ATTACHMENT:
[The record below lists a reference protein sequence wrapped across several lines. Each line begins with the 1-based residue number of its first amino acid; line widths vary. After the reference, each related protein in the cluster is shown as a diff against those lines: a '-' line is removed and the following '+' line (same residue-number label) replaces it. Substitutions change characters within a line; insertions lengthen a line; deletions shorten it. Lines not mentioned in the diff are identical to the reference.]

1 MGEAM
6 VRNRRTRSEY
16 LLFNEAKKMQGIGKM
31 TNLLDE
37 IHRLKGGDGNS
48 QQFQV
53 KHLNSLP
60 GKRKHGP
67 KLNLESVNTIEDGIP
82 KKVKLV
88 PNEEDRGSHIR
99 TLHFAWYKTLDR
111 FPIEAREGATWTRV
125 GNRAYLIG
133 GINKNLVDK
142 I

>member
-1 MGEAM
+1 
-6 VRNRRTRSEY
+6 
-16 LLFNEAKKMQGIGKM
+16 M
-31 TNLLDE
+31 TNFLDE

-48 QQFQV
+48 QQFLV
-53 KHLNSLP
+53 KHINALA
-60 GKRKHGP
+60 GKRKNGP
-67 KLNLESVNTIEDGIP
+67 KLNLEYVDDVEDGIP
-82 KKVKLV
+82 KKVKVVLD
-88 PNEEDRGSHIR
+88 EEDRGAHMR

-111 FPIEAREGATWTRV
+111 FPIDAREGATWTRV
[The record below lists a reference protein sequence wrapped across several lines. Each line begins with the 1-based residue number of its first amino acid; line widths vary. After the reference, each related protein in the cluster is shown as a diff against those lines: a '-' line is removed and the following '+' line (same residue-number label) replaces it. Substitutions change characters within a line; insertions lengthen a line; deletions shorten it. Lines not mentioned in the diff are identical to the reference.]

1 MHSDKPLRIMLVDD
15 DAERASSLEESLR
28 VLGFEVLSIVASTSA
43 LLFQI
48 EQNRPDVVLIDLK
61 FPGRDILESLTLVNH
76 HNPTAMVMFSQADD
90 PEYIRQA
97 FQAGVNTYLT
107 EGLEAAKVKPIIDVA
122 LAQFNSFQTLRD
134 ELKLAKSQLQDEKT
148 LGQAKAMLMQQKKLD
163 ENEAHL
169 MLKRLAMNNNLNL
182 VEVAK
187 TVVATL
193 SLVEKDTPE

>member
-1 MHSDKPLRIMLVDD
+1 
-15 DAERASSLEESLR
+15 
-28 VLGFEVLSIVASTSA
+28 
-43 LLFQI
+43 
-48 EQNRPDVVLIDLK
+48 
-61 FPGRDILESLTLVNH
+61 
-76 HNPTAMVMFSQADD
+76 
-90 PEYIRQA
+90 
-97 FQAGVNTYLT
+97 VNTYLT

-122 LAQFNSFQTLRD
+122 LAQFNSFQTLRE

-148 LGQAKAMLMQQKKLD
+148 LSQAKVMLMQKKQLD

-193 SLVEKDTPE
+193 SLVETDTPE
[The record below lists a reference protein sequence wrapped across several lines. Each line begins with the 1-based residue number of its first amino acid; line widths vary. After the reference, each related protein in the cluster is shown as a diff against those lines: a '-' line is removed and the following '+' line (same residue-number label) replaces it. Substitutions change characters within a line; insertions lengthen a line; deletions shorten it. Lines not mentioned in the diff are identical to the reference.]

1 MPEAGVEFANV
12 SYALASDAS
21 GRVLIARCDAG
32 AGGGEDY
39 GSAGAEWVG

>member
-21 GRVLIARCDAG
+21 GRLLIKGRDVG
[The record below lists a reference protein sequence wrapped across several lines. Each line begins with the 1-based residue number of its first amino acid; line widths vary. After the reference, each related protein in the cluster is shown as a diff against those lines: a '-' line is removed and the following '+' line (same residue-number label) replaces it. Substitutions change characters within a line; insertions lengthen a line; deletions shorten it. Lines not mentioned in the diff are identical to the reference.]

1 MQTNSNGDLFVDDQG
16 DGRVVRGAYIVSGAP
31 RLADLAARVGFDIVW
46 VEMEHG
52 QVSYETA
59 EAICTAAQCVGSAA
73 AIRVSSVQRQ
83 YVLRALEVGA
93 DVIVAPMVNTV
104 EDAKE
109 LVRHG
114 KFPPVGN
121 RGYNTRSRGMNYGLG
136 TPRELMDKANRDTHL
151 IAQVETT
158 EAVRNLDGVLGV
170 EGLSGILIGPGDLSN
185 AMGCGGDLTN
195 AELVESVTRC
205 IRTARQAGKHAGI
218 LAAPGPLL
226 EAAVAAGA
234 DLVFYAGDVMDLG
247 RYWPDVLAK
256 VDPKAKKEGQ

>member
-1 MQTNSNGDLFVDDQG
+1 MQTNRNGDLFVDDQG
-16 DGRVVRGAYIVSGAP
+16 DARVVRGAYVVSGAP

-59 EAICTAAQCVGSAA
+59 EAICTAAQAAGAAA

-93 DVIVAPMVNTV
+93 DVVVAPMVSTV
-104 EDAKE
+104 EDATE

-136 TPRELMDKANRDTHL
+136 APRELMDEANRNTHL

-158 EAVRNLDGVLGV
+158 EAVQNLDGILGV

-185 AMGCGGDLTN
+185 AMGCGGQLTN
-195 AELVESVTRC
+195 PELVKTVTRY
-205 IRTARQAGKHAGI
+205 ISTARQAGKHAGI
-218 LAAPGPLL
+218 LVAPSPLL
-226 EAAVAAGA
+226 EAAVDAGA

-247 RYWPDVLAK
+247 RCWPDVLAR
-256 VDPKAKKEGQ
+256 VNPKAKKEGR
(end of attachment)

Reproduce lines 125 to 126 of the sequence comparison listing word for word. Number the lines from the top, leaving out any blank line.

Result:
-59 EAICTAAQCVGSAA
+59 EAICTAAQAAGAAA